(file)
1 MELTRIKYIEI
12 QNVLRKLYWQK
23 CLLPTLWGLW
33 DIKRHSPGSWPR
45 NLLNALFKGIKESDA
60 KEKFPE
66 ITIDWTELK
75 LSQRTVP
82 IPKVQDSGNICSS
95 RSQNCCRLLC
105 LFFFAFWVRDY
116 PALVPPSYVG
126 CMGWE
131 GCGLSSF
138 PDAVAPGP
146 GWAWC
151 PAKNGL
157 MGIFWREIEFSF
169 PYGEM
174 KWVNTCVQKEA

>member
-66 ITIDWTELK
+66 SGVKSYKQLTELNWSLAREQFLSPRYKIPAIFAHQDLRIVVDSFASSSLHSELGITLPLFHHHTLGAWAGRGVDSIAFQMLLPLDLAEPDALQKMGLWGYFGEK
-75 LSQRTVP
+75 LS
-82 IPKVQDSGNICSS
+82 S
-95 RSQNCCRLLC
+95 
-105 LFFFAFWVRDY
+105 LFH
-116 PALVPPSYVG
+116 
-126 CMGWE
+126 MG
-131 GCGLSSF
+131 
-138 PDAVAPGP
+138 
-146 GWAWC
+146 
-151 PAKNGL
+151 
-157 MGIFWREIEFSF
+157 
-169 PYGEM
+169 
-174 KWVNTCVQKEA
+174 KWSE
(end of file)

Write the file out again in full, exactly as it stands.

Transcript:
1 MELTRIKYIEI
12 QNVLRKLYWQK
23 CLLPTLWGLW
33 DIKRHSPGSWPR
45 NLLNALFKGIKESDA
60 KEKFPE
66 ITIDWTELK
75 LSQRTVP
82 IPKVQDSGNICSS
95 RSQNCCRLLC
105 LFFFAFWVRDY
116 PALVPPSYVG
126 CMGWE
131 GCGLSSF
138 PDAVAPGP
146 GWAWC
151 PAKNGL
157 MGIFWREIEFSF
169 PYGEM
174 KWVNTCVQKEA

>member
-66 ITIDWTELK
+66 SGVKSYKQLTELNWSLAREQFLSPRYKIPAIFAHQDLRIVVDSFASSSLHSELGITLPLFHHHTLGAWAGRGVDSIAFQMLLPLDLAEPDALQKMGLWGYFGEK
-75 LSQRTVP
+75 LS
-82 IPKVQDSGNICSS
+82 S
-95 RSQNCCRLLC
+95 
-105 LFFFAFWVRDY
+105 LFH
-116 PALVPPSYVG
+116 
-126 CMGWE
+126 MG
-131 GCGLSSF
+131 
-138 PDAVAPGP
+138 
-146 GWAWC
+146 
-151 PAKNGL
+151 
-157 MGIFWREIEFSF
+157 
-169 PYGEM
+169 
-174 KWVNTCVQKEA
+174 KWSE